Lieutenant Bailey was ordered, with fourteen men, to march and fire on the fort. The main body moved in a different direction and took possession of the strongest part of the town. The firing now commenced on the fort, but they did not believe it was an enemy until one of their men was shot down through a port as he was lighting his match, as drunken Indians frequently saluted the fort after night. The drums now sounded and the business fairly commenced on both aides. Reinforcements were sent to the attack of the garrison, while other arrangements were making in town, etc.

We now found that the garrison had known nothing of us; that, having finished the fort that evening, they had amused themselves at different games, and had retired just before my letter arrived, as it was near roll-call. The placard being made public, many of the inhabitants were afraid to show themselves out of the houses for fear of giving offense, and not one dare give information.

Our friends flew to the commons and other convenient places to view the pleasing sight, which was observed from the garrison and the reason asked, but a satisfactory excuse was given; and, as a part of the town lay between our line of march and the garrison, we could not be seen by the sentinels on the walls. Captain W. Shannon and another being some time before taken prisoner by one of their (raiding parties) and that evening brought in, the party had discovered at the sugar camp some signs of us.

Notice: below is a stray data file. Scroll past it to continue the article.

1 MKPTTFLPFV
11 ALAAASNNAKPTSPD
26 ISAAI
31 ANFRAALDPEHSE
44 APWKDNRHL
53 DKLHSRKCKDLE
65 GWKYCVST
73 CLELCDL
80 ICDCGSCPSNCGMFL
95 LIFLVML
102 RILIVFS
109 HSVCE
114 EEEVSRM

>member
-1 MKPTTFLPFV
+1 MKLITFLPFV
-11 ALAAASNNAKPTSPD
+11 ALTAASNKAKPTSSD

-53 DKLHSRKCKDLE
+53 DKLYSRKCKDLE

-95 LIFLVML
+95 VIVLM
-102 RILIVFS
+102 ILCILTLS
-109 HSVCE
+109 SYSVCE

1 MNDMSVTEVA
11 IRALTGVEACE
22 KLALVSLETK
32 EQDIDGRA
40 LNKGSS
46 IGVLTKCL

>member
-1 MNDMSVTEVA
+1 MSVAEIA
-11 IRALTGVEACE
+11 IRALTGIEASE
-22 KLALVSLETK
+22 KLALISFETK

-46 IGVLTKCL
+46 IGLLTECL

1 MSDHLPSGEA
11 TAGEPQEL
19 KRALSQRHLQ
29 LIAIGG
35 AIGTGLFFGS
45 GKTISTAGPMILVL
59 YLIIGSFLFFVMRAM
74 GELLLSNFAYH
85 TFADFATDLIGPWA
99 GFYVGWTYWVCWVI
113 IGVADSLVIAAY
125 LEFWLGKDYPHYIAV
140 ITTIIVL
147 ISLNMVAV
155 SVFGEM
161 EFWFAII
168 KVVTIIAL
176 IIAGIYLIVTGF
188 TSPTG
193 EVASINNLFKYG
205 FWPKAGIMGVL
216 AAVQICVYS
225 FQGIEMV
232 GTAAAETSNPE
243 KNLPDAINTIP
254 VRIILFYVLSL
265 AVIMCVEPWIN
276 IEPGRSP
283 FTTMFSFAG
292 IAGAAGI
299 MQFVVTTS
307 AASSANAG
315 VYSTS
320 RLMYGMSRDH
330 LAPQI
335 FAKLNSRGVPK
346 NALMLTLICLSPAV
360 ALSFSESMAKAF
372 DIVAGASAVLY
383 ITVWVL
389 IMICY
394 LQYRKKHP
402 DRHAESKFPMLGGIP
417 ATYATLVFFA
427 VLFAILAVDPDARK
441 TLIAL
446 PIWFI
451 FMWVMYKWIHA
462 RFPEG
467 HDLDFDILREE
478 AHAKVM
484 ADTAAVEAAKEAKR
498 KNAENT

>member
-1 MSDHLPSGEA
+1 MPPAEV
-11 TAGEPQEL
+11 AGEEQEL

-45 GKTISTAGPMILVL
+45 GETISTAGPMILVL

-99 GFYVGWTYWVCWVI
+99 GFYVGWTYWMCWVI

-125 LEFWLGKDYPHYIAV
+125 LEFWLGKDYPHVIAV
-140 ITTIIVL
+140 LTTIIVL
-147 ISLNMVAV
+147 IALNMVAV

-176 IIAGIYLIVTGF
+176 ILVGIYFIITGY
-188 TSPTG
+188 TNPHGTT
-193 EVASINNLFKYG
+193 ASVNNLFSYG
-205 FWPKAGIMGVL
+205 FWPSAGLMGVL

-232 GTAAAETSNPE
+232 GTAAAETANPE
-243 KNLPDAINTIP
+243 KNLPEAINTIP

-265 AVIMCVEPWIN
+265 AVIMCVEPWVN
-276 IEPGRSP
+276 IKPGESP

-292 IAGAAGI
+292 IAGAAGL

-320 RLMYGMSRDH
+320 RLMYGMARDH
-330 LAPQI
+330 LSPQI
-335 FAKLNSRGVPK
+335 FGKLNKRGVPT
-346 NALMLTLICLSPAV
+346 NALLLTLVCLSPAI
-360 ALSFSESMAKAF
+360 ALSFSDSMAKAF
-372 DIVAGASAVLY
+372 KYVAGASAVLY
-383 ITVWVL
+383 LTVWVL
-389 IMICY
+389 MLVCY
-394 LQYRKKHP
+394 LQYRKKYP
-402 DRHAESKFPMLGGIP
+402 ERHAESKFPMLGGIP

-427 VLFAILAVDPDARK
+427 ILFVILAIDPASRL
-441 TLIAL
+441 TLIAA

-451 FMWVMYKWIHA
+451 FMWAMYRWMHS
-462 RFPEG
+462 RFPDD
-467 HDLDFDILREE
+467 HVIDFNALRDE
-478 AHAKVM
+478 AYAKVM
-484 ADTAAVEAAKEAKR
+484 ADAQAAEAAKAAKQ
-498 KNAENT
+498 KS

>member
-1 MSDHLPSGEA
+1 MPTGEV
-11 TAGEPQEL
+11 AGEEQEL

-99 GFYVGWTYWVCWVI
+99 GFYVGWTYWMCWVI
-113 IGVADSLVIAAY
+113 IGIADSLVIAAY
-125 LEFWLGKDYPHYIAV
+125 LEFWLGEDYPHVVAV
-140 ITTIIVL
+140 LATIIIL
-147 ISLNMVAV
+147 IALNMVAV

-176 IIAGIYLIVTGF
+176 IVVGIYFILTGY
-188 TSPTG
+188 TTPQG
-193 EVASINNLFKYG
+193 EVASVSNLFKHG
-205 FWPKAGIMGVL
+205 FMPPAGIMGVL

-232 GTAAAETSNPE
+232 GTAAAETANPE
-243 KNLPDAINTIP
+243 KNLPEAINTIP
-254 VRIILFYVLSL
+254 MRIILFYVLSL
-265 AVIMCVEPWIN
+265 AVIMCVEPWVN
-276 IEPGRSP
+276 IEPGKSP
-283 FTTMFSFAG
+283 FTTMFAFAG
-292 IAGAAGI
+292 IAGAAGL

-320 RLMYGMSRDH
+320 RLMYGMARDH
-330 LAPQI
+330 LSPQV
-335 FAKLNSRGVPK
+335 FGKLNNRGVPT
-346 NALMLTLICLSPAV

They supposed it to be a party of observation that intended to land on the height some distance below the town. Captain Lamothe was sent to intercept them. It was at him the people said they were looking when they were asked the reason of their unusual stir. Several suspected persons had been taken to the garrison. Among them was Mr. Moses Henry. Mrs. Henry went, under the pretense of carrying him provisions, and whispered him the news and what she had seen. Mr. Henry conveyed it to the rest of his fellow-prisoners, which gave them much pleasure, particularly Captain Helm, who amused himself very much during the siege, and, I believe, did much damage.